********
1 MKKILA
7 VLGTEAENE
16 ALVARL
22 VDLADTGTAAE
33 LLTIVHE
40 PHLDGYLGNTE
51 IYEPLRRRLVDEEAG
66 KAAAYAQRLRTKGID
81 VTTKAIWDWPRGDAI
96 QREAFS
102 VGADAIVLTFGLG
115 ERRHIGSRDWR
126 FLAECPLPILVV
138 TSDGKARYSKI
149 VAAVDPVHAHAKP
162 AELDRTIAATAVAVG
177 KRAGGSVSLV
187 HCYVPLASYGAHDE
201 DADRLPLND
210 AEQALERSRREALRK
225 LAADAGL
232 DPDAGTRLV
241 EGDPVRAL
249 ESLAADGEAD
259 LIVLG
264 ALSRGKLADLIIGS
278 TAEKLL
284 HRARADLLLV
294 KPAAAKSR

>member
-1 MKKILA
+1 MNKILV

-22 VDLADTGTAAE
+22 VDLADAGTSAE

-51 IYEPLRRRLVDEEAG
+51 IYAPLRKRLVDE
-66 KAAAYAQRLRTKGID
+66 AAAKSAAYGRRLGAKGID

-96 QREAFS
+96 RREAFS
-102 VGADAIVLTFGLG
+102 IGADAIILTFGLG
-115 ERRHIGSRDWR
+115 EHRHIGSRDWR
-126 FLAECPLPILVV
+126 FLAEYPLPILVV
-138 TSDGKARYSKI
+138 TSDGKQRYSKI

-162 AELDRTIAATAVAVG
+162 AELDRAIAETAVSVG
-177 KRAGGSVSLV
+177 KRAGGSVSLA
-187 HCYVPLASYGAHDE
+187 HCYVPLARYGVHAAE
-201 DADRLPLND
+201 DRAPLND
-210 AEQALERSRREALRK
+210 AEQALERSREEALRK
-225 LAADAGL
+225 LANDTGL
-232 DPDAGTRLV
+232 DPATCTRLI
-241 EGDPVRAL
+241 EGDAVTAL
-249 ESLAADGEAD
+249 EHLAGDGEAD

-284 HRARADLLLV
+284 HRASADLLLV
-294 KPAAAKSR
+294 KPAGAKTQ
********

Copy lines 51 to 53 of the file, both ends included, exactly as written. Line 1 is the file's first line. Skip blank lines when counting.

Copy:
-177 KRAGGSVSLV
+177 KRAGGSVSLA
-187 HCYVPLASYGAHDE